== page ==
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Tuesday, November 06, 2012

más muertos

20th Annual South Valley Día De Los Muertos Marigold Parade









Photographing events like this parade is always something of an emotional rollercoaster for me.  When I first come on the scene, everything seems chaotic and unphotographable.  I wander around in somewhat of a panic state until I manage to get a picture of the first thing which catches my eye.  That seems enough to connect my eyes to my brain, and I am able to start finding subjects and themes to explore.  I get a bit manic at that point and tend to make a pest of myself, poking my camera in people's faces.

Back home with whatever pictures I've harvested, I often get obsessed in thinking about all the pictures I missed.  Depending on the quality of the results I've gotten, that obsession might last through the night.  Usually, by the next day I've found some images I like well enough to show.

As always with the Ansco Panda box camera, I like these pictures.  I think it is partly that the Panda always surprises me by making pictures better than I expect.  I often miss a few shots due to camera or subject movement, but most of the images have a sweet spot that can be enlarged to surprising size for a picture made by a simple meniscus lens.

My obsessive phase was lengthened a bit when I was processing the pictures.  About half-way through the Panda shots, my ten-year-old scanner stopped working.  On lifting the lid I could clearly see through the window that the drive band had come off the capstan.  Luckily, if improbably, there is a Yahoo group for the Epson 2450 photo scanner, and I was able to figure out from that how to open up the thing for repairs.  Took me a couple of tries, but it was also a good excuse to get the underside of the glass clean, and the scanner seems to be working for now.  Hard to say how much longer, though.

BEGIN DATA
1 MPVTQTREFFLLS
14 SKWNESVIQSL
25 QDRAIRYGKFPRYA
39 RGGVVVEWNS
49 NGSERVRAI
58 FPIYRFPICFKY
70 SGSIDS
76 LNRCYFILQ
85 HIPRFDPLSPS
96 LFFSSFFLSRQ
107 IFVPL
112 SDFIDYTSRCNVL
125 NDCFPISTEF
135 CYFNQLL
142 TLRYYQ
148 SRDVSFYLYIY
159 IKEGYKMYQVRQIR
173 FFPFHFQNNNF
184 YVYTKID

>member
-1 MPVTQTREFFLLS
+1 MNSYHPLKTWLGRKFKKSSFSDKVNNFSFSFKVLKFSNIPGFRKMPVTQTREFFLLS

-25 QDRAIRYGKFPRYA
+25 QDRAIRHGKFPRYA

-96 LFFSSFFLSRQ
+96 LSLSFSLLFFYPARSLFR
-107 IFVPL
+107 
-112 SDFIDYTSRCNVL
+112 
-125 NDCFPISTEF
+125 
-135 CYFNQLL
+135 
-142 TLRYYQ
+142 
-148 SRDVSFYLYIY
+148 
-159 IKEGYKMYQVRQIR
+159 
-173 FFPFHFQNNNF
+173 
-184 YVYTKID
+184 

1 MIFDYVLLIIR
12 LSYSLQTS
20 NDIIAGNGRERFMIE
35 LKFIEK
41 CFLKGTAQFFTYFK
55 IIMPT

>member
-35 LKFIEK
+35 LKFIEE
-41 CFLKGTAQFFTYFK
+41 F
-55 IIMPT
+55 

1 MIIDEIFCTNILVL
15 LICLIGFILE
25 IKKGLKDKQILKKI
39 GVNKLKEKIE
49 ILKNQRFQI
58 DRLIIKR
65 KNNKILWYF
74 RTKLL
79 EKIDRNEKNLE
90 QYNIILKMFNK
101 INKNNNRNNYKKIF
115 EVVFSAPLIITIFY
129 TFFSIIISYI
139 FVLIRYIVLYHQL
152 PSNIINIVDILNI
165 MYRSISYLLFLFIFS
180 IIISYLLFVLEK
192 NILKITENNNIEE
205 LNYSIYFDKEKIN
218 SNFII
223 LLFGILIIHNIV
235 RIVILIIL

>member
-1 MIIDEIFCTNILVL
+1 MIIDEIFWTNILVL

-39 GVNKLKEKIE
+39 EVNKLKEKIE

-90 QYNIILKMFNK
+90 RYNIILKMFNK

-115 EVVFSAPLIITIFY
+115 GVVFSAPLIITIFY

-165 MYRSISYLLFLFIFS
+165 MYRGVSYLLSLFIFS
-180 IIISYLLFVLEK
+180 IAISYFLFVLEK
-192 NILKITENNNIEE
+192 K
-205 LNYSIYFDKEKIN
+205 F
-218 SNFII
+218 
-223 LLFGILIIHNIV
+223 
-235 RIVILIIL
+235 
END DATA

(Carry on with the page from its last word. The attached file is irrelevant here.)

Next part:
Well, to top it off, my barber who doubles as my wife informs me that the hair on the back of my head is getting thin.  Also, I find myself at times carrying around three pair of glasses.  So there you have it.

4 comments:

Jim said...

It's nice to know that the anxiety never goes away. Now I can just relax and accept it as part of the process.

I always enjoy your work with your Panda. The subjects are always so crisp, yet there's an otherworldly quality to the skies.

PS, here's a photo blog I'm currently enjoying: http://streetlifeedinburgh.wordpress.com/ He's been in the darkroom lately and it is almost inspiring me. Almost.

Mike said...

So, are you considering doing some processing and printing? There are few experiences which seem more magical than seeing your first prints come up in the developing tray.

I think the last time I did anything like that was about 40 years ago in San Francisco. There was a community lab on upper Market that you could just walk into and use at no cost as I recall. I think you had to supply your own paper, but the trays of chemicals were all set up and and replenished as needed, and there were nice Besler enlargers all around the room.

Jim said...

I'm charmed by that fellow's experiences but know it's entirely too impractical for me to do it at home.

I regret that I wasn't into this in college. The school I attended had a stocked (for b/w) darkroom for anyone to use.

Julio F said...

Beautiful series about a great tradition, Mike. I feel a lot of empathy with your obsession! It also takes me at least 20 minutes to find the pulse of the events, or at least to start finding possible shots.

Hope your scanner keeps working for a long time.